In his translator’s introduction to Heidegger’s two-volume publication, Nietzsche, David Farrell Krell recounts that on its original German publication, the spine of the book simply had the two names Nietzsche/Heidegger, in the same font and type size. A perplexed reader may have wondered whether this was indeed a book about or by Heidegger. And for the great philosopher of distance and the distanz of distance, of distancing and de-distancing that we read in Being and Time, “confrontation” with Nietzsche enters a complex realm of relations to the self of one’s self. Indeed, for Heidegger, it was not Nietzsche thinking and writing but Being itself revealing itself thought the thinker.
This theme or question of distance for both Nietzsche and Heidegger is foregrounded in the slim volume by Jacques Derrida, Spurs: The Styles of Nietzsche. In bringing Heidegger and Neitzsche into proximity precisely on the question of distance and proximity, Derrida aims to leverage for Heideggerian “appropriation” an ontology of sexual difference via Nietzsche’s ‘Woman’. Is Nietzsche appropriated here for Heidegger? The complication, or complicity in Derrida’s text lies in his attempt to read Heidegger or at the very least Heidegger’s Nietzsche (and Heidegger’s Nietzsche which would not quite amount to the same thing) as a question of styles, dissimulations or plays.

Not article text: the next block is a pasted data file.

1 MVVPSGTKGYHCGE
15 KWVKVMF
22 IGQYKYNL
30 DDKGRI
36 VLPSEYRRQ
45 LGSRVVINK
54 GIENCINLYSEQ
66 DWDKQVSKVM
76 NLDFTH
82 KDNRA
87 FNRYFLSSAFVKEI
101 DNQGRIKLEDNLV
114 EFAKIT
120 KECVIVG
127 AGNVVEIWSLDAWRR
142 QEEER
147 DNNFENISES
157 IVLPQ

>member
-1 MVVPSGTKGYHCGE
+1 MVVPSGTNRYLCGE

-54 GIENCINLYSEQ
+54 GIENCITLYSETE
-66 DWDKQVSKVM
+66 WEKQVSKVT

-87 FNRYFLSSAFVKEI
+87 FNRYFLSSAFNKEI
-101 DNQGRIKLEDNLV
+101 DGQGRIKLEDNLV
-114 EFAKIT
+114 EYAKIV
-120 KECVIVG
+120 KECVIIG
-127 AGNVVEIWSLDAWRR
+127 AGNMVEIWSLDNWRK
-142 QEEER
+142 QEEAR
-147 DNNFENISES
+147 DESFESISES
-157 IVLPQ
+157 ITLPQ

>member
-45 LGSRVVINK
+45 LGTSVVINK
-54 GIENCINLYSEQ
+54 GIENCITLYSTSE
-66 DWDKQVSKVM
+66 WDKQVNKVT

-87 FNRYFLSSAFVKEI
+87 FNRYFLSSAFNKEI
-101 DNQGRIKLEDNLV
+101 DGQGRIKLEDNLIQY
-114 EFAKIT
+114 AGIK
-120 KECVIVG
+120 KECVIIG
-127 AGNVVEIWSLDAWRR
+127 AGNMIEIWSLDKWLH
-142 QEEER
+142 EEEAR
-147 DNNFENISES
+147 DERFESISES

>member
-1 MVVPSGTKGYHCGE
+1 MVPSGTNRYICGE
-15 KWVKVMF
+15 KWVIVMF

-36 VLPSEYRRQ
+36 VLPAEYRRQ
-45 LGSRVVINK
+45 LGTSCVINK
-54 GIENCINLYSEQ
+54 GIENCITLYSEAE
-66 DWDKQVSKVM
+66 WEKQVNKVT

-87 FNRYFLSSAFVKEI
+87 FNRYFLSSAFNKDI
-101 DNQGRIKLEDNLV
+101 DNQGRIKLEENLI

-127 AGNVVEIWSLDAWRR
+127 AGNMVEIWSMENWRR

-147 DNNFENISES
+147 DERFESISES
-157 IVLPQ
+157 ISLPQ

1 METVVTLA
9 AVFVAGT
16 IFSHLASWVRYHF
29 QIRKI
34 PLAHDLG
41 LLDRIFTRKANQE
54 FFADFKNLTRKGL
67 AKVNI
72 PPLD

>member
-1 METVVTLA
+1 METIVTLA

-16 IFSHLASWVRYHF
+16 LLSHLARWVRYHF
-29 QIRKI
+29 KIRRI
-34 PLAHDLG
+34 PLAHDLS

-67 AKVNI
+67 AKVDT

This paper aims to trace Derrida’s complex weave of “giving” and “giving for”, of giving and taking, that is given as style’s ‘proper’ name, which for Derrida is Heidegger’s proper ‘Woman.’